18
  nerdythor | May 30, 2017 |
First Impressions!

This hardcover collection by DC Comics of Detective issues 854-860 attracted me for several reasons. Batwoman, Kathy Kane, has been out of circuulation for a few decades. [The Supergirls: Fashion, Feminism, Fantasy, and the History of Comic Book Heroines] She was originally created in response to Dr. Wertham's (Seduction of the Innocent,[Seduction of the Innocent] a treatise on the "evils" of comic books and its supposed influence on juvenile delinquency in the paranoid 1950s) assertion that Batman and Robin were gay. Kane in those Golden Age stories was a character who kept her 50s femininity in place and beat up the bad guys with a few well-placed kicks and a few tricks from her utility belt.

Batwoman: Elegy is a different kind of tale. She's DC Comics' gay character in comics. I was curious how they were going to play it. Were they going to just placate the current token issue of the day or were they going to come up with a plan of action?

DC Comics has been at the forefront of controversy and telling its stories of realism and the issues of the day for many years. Neal Adams' Green Arrow/Green Lantern series with Denny O'Neill's stories of drug addiction and the anxiety and strain on families was one such awesome example. [Green Lantern/Green Arrow Collection - Volume 2

So I picked up 'Elegy'. What's it going to be, DC? Are you going to play this right? And they did.

First, let's clear up the word 'Elegy.' What's that mean, anyway?

elegy
n : a mournful poem; a lament for the dead [syn: lament]

Mourning. Death? What's this about?

Katie Kane in this tale is part of a military family. She was born as twins, with her sister Beth. As with Bruce Wayne's origin story, Katie has two major incidents of horror happen in her life: one, the kidnapping and killing of her twin sister and her mother. The other: being rejected by the military that she loves because it is found out that she is gay.

DC Comics takes the current controversy of 'don't ask - don't tell' and takes it to a young conflicted woman. With no real purpose, a few minor relationships here and there with other women (tastefully done by the way) what's she to do?

With the help of her military father and his resources they create a persona that will strike fear into the hearts of crime -- and to tackle her first big evil, a woman to rival the Joker in terms of bloodthirsty activity and a plan to kill millions!

So what's up with "elegy" then?

The Batwoman's origin story of the murder of her mother and sister to kidnappers is certainly a mournful tale. And the military's refusal to have her continue in the service because of her sexual orientation could be construed as a mournful tale as well. Death? Well, we have a crazy woman, Alice, whose religious cult of murder and death in Gotham, who want to sacrifice Batwoman for their own cult purposes, along with the help of shapeshifters, werewolves and other magical, strange creatures of the night. Murder is in her eyes. And she has no problem killing her own henchmen when they've served their purpose.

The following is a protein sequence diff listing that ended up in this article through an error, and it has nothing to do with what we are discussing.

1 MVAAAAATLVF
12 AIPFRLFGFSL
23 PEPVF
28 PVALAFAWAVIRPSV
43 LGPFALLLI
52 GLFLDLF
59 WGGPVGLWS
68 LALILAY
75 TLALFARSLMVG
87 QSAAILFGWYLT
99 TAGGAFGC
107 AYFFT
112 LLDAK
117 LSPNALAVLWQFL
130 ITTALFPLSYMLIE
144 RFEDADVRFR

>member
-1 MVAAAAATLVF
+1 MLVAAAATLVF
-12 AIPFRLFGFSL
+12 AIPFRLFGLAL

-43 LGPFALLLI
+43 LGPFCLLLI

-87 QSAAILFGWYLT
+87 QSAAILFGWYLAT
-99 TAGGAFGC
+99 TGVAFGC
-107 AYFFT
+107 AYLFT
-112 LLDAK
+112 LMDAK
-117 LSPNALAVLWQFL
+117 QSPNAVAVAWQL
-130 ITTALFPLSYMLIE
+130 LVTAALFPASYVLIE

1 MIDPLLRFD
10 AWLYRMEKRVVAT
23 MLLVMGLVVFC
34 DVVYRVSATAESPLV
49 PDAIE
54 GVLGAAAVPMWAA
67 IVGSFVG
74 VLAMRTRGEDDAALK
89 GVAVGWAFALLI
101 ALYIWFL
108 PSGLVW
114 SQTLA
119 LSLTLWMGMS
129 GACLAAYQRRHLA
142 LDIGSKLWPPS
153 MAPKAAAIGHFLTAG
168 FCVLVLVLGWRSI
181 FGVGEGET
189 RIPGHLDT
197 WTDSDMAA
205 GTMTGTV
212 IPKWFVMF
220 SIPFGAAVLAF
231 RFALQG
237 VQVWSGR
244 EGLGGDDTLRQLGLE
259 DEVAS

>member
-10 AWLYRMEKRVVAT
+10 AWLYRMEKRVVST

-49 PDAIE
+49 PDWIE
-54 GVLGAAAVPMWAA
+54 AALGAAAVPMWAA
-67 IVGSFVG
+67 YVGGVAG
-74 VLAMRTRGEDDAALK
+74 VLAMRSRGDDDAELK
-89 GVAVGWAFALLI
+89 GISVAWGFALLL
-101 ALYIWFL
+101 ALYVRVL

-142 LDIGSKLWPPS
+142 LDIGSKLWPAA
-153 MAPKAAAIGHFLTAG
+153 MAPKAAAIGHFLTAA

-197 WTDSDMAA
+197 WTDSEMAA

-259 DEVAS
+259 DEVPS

The crazy dialogue with quotes from Alice in Wonderland are particularly chilling if you have some familiarity with Lewis Carroll's work (as I do).

Bottom Line:

This gripping story is written by Greg Rucka, a writer who keeps you on the edge, creating a page-turner that I could not take a break from. Clearly the man has some mystery writer roots as he delves deep into the Kane character and her single-minded purpose (revenge or vigilantism, we're not really sure). And combine his tale of intrigue with the splash-page art of J. H. Williams III, and you have quite a great graphic novel that really makes me want to go out and buy more of Batwoman comics!

This is the first DC comic I've read that was not a Vertigo imprint that still confronted a controversial subject with taste but not without some blood, bullets and guts. A lot of guts.

Good job, DC.

Other work by Greg Rucka:

* The Last Run: A Queen & Country Novel
* Walking Dead: A Novel of Suspense


Other work by J.H. Williams III:

* Batman: The Black Glove
* JLA Vol. 8: Divided We Fall



The book references above can be found on www.Amazon.com! ( )
1 vote James_Mourgos | Dec 22, 2016 |
Interesting origin with twists, I love her relationship with her father, but her skin is very strange. ( )
  wyvernfriend | Jun 1, 2016 |
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» Add other authors (4 possible)

Author nameRoleType of authorWork?Status
Greg Ruckaprimary authorall editionscalculated
Williams, J. H., IIIIllustratormain authorall editionsconfirmed
Klein, ToddLetterersecondary authorall editionsconfirmed
Maddow, RachelIntroductionsecondary authorsome editionsconfirmed
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Kate Kane transforms herself into Batwoman and battles a madwoman who calls herself Alice, after the character Alice in Wonderland, and thinks that everyone in Gotham is expendable in the fairy tale she has created.